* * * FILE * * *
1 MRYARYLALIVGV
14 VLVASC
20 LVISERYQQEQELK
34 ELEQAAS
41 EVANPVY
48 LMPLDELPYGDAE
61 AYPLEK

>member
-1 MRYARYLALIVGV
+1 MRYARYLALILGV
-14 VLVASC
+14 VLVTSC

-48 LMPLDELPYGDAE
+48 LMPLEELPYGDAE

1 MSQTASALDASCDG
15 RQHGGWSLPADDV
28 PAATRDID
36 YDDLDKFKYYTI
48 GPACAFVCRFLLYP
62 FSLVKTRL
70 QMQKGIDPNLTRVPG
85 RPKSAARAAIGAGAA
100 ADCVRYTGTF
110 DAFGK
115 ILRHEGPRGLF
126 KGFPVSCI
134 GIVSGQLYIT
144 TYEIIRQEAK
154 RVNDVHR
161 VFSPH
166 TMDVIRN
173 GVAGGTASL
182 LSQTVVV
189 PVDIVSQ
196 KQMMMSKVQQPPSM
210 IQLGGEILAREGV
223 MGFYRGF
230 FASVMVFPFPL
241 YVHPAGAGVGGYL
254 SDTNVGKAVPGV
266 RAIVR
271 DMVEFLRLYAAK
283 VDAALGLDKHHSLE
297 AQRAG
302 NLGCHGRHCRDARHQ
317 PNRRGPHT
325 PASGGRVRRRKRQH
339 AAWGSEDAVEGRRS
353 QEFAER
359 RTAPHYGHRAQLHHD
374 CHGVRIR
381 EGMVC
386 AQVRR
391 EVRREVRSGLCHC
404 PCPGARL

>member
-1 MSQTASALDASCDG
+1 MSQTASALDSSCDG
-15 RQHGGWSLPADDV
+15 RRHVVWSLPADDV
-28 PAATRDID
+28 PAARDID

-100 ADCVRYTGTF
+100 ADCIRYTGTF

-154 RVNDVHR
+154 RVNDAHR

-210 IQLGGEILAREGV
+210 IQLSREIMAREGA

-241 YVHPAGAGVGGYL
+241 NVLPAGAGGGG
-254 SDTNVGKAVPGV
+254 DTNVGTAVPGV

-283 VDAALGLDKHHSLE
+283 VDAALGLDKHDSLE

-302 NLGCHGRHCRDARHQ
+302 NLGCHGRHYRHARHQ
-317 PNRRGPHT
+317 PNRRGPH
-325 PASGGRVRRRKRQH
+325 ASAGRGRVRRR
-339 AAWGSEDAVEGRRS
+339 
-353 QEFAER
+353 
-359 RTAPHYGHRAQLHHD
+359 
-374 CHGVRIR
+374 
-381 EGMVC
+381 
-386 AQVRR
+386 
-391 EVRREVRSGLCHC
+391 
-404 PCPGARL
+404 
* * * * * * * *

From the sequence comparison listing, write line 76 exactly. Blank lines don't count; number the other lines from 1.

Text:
+302 NLGCHGRHYRHARHQ